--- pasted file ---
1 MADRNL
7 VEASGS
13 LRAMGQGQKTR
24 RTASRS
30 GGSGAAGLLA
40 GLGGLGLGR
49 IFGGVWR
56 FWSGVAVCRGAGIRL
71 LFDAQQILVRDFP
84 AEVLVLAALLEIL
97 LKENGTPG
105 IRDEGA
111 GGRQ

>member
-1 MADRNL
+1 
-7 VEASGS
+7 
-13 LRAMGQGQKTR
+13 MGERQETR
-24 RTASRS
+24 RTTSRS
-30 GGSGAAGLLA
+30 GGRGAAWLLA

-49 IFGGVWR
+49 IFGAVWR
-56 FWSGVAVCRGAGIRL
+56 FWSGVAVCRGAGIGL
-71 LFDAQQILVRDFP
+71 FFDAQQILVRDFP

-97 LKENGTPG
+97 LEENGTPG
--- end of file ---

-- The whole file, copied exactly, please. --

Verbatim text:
1 MADRNL
7 VEASGS
13 LRAMGQGQKTR
24 RTASRS
30 GGSGAAGLLA
40 GLGGLGLGR
49 IFGGVWR
56 FWSGVAVCRGAGIRL
71 LFDAQQILVRDFP
84 AEVLVLAALLEIL
97 LKENGTPG
105 IRDEGA
111 GGRQ

>member
-1 MADRNL
+1 
-7 VEASGS
+7 
-13 LRAMGQGQKTR
+13 MGERQETR
-24 RTASRS
+24 RTTSRS
-30 GGSGAAGLLA
+30 GGRGAAWLLA

-49 IFGGVWR
+49 IFGAVWR
-56 FWSGVAVCRGAGIRL
+56 FWSGVAVCRGAGIGL
-71 LFDAQQILVRDFP
+71 FFDAQQILVRDFP

-97 LKENGTPG
+97 LEENGTPG